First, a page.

Despite the intervening years between Douglass' visits to Philadelphia and the present, different forms of bondage continue to affect our Black communities—mass incarceration, debt, racism and discrimination, policing, and surveillance—all of which continue to diminish and endanger Black life in Philadelphia and across the country. At the beginning of the recent protests, the violence of the curfew and its twin in police provocation and violence haunted us nightly and now, even with the curfews lifted, we hear daily of new incidents involving police brutality: police driving cars into crowds, beating nonviolent protesters with sticks, firing tear gas canisters and rubber bullets at protesters at point-blank range, pushing an elderly man to the ground and stepping past his body as he bled from his skull, and, yet again, killing unarmed Black men. While the immensity of the recent response to this brutality is new, the struggles are not. This is why contextualizing the current struggle against police within the generations-long struggle for equal rights is such an important gesture.

As Douglass so forcefully put it, our banners must remain emblazoned. Our forms of resistance must find ways—in concert with everyone who shares this urgent sense of the need for resistance and abolition—to meet the efforts to suppress our cries for justice, transformation, and abolitionist peace. Our resistance should include an insistence on the importance of community organizing, educational workshops, food banks, grassroots work directed at issues of housing, education, health-care systems, policing, prison reform and criminal-justice systems, and a divestment from the police that corresponds with an investment in Black communities.

We should think imaginatively and expansively about what forms this resistance might take, and what it might look like. Resistance can never appear in just one form, and this because it requires a struggle across several fronts, and at times across several generations. As one image of what abolitionist struggle might look like, we wish to point to Ryan Navazio's photograph, entitled "We Can't Breathe," taken in Philadelphia on May 31, 2020.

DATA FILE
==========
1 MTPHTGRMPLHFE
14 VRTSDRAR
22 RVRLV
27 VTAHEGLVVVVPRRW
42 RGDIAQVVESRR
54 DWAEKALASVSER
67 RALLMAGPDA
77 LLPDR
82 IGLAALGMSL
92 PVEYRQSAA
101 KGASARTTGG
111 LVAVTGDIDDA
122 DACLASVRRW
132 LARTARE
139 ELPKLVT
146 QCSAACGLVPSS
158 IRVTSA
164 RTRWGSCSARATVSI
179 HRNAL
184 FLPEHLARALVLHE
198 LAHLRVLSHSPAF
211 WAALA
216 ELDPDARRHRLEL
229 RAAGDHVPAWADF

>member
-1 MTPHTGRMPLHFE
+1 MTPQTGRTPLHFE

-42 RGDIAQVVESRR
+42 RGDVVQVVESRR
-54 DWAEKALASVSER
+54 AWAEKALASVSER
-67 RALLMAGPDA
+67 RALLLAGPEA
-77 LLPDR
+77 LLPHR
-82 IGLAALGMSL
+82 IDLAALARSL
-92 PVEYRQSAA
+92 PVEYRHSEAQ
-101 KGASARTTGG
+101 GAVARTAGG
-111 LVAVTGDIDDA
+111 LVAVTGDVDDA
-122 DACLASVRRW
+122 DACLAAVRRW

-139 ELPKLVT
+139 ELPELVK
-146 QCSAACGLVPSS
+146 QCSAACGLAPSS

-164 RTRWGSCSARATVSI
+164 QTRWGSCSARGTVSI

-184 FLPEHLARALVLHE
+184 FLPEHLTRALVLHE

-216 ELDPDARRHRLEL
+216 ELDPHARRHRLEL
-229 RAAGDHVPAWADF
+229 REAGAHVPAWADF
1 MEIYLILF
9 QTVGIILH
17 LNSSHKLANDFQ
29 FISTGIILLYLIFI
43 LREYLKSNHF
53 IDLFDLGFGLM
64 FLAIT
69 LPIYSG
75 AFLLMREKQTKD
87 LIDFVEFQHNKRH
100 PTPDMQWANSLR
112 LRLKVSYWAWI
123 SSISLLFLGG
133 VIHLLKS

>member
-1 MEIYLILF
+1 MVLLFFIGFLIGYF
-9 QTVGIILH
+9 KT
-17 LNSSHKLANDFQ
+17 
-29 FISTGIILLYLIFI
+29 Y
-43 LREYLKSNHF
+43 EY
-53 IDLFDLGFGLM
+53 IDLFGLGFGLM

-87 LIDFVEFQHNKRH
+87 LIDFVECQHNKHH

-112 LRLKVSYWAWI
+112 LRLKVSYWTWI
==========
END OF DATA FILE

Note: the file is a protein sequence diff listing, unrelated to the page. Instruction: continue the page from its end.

Taken in front of City Hall, which—beyond a part of its dome and the statue of William Penn that stands atop it—is obscured by a mixture of the smoke of protest and fumes of tear gas, the photograph presents three young Black women, each holding up a sign, reading, from left to right: "They Want Our RHYTHM but not our BLUES!!!," "#We Can't Breathe," and "Am I Next?" The image references the twin pandemics currently circulating, not just in Philadelphia, but around the globe: the Coronavirus pandemic, referenced by the masks the protesters are wearing, and the longer, more historical pandemic of racism and police brutality, referenced by the signs of protest and the smoke and fumes that make visible the force of the protests and the responses to them. What is so strong about the image is that the smoke and fumes seem to efface City Hall, and thereby to make the symbolic authority of this iconic building almost illegible. The configuration of the young women in combination with the lamp post—the shape they make as an ensemble—is a visual echo of the City Hall dome. Putting the building in the background—a building clouded over by the uprising—the ensemble seems to overshadow City Hall, if not to replace it. The arms of the two protesters on the left of the image are also replicated in the arms of the lamp post. The posters they hold are doubled in the lamps, suggesting that the message the protesters carry may, like the lamps, help bring light to the streets. Protesting is a kind of language that includes bodies and words, gestures and forms, and even buildings that can be replaced.